Bipolar disorder is a psychiatric disease, characterized by strongly fluctuating moods. One moment, a person can be very elated (mania) and the other moment very depressed (depression). Additionally, there are periods in which it is relatively quiet. The mood swings can be a major obstacle in daily life.
Heredity plays an important role in the development of a bipolar disorder. The condition is more common in some families. Other risk factors include:
- Cannabis use.
- Traumatic childhood experiences, such as maltreatment, incest or neglect.
- Living in a big city.
Almost all people with a bipolar disorder have manic and depressive episodes.
Signs and symptoms of a manic episode are:
- Excited and excessive self-confidence. Megalomania.
- Gettting angry quickly.
- Feeling physically very good and needing little sleep.
- More talkative than in other episodes.
- Thoughts are difficult to control and easily distracted.
- Dedicated to activities, which one knows will cause harm in the long term.
- Social and relationship problems.
- Delusions and hallucinations (psychoses).
Signs and symptoms of a depressive episode are:
- At least two weeks of continuing depressed mood and loss of interest in the environment and daily activities.
- Less appetite, resulting in weight loss.
- Trouble sleeping.
- Restlessness or just feeling inhibited.
- Concentration problems, delayed thinking and indecision.
- Feelings of worthlessness and recurring thoughts of death or suicide.
A manic episode lasts at least one week, a depressive episode at least two weeks. Some people have periods when they simultaneously have a mania and a depression (mixed episode). In most people, manic episodes and depressive episodes alternate. There are also periods in which one feels normal.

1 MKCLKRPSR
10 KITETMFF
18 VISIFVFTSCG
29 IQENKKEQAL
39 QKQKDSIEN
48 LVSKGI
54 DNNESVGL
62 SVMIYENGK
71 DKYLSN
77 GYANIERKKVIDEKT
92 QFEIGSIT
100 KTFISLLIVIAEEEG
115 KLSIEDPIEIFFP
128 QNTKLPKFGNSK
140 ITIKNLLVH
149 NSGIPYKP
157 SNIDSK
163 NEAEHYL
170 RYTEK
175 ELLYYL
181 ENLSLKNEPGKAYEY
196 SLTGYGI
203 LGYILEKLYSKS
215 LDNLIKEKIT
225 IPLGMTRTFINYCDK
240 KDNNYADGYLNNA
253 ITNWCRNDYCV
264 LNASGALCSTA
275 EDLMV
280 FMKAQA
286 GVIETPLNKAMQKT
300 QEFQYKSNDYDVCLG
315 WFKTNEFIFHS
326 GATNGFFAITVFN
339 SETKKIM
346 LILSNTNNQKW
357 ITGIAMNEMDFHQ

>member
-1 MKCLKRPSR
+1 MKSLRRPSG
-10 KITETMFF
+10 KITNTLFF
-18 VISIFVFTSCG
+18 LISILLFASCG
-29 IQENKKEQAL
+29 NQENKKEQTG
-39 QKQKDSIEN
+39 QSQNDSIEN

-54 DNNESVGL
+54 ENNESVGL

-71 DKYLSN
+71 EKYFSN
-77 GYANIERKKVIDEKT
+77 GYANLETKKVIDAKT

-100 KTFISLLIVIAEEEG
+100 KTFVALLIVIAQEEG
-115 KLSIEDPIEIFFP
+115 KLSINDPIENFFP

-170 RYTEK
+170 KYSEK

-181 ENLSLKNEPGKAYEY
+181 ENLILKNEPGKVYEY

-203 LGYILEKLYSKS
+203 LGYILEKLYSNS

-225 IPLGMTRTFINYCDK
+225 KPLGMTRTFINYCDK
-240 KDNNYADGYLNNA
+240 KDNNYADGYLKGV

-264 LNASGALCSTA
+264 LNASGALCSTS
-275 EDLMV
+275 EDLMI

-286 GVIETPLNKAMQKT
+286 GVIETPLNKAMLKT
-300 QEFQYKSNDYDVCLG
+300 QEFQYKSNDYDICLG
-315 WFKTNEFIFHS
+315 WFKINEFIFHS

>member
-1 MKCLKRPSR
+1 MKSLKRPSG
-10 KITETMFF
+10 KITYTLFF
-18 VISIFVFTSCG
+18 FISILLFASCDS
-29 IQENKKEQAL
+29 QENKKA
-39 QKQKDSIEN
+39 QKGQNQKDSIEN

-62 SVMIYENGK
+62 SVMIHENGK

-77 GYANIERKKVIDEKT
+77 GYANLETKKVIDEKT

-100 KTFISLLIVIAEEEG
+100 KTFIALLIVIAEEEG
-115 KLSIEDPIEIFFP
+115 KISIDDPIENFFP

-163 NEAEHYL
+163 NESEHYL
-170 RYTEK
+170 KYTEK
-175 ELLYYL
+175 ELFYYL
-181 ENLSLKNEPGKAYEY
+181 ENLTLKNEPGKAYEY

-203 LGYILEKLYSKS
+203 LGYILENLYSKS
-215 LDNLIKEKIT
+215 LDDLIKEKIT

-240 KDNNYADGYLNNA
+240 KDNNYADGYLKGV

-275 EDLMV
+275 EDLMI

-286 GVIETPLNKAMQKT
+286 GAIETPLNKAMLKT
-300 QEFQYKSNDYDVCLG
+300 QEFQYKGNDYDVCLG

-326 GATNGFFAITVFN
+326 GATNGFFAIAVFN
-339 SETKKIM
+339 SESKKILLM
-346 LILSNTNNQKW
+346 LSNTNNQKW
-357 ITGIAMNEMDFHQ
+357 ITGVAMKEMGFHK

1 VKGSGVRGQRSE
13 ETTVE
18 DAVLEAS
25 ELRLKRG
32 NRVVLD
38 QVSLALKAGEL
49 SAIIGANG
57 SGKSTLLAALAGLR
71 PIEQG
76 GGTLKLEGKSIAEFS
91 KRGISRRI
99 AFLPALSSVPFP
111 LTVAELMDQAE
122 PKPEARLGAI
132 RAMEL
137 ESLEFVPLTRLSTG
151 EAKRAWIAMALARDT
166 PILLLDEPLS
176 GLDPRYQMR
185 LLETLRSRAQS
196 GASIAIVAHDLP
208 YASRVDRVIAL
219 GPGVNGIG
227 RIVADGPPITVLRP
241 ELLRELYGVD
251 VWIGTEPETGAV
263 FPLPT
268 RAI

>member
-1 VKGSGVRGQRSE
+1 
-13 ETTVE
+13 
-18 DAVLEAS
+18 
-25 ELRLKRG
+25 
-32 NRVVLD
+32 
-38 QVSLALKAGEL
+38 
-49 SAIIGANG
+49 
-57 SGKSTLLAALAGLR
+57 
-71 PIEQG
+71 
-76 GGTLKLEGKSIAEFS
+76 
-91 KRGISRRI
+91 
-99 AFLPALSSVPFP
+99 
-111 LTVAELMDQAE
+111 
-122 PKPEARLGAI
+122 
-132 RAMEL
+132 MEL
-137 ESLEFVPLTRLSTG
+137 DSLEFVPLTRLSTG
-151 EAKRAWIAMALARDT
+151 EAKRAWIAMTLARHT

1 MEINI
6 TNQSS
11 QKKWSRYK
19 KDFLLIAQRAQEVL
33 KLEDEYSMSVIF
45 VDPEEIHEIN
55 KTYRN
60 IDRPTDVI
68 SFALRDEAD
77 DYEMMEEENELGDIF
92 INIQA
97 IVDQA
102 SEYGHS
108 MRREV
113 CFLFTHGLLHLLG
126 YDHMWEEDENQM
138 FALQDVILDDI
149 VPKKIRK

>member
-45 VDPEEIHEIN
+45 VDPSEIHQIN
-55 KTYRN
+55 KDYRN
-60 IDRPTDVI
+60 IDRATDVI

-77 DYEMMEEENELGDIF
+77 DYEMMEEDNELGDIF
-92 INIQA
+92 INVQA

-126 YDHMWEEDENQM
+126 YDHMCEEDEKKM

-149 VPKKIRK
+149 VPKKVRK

A bipolar disorder is difficult to recognize, not only for the person himself but also for the doctor. On average, it takes six years before the diagnosis is made. During a crisis, it is often ultimately clear that it’s a bipolar disorder. This is determined by a psychiatrist, based on a number of symptoms and with the aid of various questionnaires. In any case, a physical examination and blood tests are always performed, in order to establish that the symptoms are not caused by medication, drugs or any other condition. In addition, the story of the partner or immediate family completes the picture.
A bipolar disorder can be treated by psychotherapy and medication. Which form of therapy or medication the patient receives, will depend on the personal situation. Psychotherapy usually includes talking with a psychotherapist. This doesn’t solve problems, but helps patients to see things differently and to tackle problems themselves. There are several forms of psychotherapy:
- Cognitive behavioral therapy. In a number of sessions, people learn how they can influence the disease themselves. Thus, a patient can learn to recognize a manic or depressive episode and how to deal with it.
- Interpersonal and social rhythm therapy. In this form of therapy, patients try to create a regular daily structure for themselves. They also learn to see what circumstances in daily life affect the mood swings.
- Family-based therapy. This form of therapy is not only focused on the patient, but also on the rest of the family.
Drugs that can be used to treat a bipolar disorder are lithium, antidepressants, antipsychotics and valproic acid.
Bipolar disorder cannot be cured, but medications and therapies may reduce the symptoms or help prevent a new episode. Whether a patient recovers, depends on what has happened. Often, relationships are ended or someone is permanently disabled. Anyone who gets the disease at an early age, has less favorable prospects.
For someone with a bipolar disorder, stability is very important:
- Try to lead a regular life. That means: sufficient sleep at regular times, adequate and healthy diet and drink and relaxing regularly. It’s best not to deviate too much from this fixed daily rhythm.
- Beware that stress doesn’t increase too much and act in time when this is likely to happen. Set limits in here and make these clear to others.
- Be careful with alcohol and drugs. These can bring the patient out of the so important balance.
- The term ‘bipolar’, which emphasizes the bipolarity of the disease, was used for the first time in 1953 by the German psychiatrist Karl Kleist.
- Bipolar disorder was formerly called manic depression.
- The prevalence of bipolar disorder is 3%.
- Men and women are equally likely to have this disorder.